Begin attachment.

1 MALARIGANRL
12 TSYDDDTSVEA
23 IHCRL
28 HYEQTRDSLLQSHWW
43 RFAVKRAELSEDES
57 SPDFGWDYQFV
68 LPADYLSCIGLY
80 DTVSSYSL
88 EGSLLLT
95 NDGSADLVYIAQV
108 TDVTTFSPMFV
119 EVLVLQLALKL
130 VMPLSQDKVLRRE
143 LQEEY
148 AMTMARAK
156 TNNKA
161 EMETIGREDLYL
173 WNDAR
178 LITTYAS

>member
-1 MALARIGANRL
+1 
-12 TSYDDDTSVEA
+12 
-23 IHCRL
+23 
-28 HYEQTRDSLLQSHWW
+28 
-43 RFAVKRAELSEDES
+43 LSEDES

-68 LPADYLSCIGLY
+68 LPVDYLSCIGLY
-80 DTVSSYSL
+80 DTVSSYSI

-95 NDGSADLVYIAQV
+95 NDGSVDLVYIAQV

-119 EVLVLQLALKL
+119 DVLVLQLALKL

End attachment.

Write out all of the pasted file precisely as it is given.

1 MALARIGANRL
12 TSYDDDTSVEA
23 IHCRL
28 HYEQTRDSLLQSHWW
43 RFAVKRAELSEDES
57 SPDFGWDYQFV
68 LPADYLSCIGLY
80 DTVSSYSL
88 EGSLLLT
95 NDGSADLVYIAQV
108 TDVTTFSPMFV
119 EVLVLQLALKL
130 VMPLSQDKVLRRE
143 LQEEY
148 AMTMARAK
156 TNNKA
161 EMETIGREDLYL
173 WNDAR
178 LITTYAS

>member
-1 MALARIGANRL
+1 
-12 TSYDDDTSVEA
+12 
-23 IHCRL
+23 
-28 HYEQTRDSLLQSHWW
+28 
-43 RFAVKRAELSEDES
+43 LSEDES

-68 LPADYLSCIGLY
+68 LPVDYLSCIGLY
-80 DTVSSYSL
+80 DTVSSYSI

-95 NDGSADLVYIAQV
+95 NDGSVDLVYIAQV

-119 EVLVLQLALKL
+119 DVLVLQLALKL